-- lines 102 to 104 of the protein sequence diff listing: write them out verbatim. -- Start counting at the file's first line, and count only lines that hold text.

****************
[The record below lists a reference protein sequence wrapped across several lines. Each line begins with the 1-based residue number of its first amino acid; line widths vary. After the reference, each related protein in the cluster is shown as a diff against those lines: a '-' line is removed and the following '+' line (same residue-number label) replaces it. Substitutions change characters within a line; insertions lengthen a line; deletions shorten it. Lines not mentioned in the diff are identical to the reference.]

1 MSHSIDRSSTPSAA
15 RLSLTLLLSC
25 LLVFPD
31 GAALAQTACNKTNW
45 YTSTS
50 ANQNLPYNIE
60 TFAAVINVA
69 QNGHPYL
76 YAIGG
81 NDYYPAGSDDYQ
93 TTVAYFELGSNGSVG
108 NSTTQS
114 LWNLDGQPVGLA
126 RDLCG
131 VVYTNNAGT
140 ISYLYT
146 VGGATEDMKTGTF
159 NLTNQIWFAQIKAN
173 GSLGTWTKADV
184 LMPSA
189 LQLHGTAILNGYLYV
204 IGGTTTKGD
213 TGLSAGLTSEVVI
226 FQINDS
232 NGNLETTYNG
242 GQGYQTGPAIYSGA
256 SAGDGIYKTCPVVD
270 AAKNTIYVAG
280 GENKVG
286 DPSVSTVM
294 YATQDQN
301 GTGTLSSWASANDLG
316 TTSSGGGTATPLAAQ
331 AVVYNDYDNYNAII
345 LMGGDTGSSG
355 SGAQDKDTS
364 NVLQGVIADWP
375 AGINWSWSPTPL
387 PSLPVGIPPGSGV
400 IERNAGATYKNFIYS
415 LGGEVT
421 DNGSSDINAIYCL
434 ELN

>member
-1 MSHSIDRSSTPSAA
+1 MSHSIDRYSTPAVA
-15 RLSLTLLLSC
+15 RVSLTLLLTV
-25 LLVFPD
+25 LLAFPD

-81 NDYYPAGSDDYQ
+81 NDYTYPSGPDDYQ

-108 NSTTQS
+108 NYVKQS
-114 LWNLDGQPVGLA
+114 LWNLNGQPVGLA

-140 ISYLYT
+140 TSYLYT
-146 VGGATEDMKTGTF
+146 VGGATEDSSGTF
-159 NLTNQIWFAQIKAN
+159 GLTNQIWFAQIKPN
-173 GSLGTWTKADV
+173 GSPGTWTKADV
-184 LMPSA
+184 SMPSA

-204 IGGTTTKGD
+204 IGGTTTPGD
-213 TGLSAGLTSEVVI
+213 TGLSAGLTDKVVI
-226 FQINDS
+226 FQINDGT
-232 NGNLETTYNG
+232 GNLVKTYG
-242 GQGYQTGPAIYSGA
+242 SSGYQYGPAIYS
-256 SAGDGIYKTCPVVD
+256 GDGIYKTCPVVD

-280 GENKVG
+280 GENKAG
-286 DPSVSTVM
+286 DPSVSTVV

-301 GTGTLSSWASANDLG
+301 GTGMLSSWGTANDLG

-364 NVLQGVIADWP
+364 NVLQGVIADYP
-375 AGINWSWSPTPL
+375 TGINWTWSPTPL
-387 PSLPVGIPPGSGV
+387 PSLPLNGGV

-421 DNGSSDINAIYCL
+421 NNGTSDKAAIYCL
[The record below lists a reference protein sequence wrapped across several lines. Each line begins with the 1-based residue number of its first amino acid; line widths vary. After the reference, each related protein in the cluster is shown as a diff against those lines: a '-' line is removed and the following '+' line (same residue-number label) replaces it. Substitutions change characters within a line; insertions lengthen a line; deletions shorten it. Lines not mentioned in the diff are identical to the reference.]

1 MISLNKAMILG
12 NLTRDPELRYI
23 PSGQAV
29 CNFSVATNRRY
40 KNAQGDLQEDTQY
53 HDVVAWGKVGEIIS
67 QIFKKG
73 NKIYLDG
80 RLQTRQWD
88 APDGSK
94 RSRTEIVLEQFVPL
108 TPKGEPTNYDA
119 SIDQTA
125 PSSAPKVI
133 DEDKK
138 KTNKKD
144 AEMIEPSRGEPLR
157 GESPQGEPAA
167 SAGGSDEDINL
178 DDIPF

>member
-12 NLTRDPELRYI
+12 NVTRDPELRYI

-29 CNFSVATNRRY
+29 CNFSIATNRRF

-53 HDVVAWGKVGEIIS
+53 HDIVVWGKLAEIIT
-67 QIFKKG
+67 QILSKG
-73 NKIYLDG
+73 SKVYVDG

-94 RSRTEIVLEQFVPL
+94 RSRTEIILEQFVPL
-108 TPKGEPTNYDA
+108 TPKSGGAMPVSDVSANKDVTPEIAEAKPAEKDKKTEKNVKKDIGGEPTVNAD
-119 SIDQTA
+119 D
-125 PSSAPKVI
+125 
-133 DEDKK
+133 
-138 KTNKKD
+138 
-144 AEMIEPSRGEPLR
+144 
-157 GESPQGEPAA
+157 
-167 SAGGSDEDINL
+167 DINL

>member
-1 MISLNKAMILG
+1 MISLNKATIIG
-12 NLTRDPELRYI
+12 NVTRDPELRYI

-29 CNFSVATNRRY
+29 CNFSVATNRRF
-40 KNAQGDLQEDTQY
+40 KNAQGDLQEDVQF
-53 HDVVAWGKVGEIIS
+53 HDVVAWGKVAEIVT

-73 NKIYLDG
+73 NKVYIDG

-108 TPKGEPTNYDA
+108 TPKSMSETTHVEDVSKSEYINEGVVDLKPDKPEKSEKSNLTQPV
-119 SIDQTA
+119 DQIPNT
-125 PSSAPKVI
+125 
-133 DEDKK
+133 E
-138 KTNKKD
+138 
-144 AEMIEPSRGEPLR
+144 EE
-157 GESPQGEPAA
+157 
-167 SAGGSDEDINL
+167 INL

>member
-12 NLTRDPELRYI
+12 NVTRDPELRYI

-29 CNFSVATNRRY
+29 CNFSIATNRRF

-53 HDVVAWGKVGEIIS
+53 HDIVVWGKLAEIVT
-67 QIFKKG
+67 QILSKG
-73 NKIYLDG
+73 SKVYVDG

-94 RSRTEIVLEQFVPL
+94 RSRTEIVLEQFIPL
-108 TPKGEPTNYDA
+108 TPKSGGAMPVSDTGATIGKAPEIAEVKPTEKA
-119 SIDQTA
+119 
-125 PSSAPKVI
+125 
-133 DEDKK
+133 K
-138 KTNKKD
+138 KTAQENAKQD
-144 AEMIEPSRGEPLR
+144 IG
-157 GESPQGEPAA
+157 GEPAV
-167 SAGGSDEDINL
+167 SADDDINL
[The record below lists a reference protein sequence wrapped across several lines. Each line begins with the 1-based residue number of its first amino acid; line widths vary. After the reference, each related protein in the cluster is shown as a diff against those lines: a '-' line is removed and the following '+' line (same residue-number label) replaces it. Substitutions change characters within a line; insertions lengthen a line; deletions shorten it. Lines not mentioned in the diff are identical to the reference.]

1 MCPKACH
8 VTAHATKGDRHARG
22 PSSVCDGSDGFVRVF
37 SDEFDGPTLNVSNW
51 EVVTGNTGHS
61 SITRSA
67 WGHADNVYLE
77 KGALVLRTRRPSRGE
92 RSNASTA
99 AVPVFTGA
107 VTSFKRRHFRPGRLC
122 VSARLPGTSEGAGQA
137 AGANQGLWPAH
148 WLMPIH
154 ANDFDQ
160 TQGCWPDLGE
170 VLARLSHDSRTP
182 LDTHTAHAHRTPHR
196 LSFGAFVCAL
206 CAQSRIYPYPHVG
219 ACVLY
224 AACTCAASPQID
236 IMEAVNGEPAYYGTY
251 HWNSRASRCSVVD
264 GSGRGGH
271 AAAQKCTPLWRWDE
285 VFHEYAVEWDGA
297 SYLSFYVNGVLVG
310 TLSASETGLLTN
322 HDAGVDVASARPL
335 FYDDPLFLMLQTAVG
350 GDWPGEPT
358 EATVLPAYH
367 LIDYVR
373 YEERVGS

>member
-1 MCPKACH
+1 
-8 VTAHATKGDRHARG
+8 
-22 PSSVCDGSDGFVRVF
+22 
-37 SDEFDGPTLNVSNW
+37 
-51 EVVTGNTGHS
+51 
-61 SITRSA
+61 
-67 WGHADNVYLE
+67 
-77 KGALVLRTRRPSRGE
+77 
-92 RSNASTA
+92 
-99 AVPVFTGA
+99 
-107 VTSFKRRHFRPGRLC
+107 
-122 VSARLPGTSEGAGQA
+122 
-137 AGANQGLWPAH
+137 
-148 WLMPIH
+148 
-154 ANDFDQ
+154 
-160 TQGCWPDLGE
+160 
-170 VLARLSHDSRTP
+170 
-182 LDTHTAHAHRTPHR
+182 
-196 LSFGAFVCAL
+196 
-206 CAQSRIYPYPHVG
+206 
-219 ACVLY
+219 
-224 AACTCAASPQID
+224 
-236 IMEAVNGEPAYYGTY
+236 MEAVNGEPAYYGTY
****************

73 NKIYLDG
80 RLQTRQWD
88 APDGSK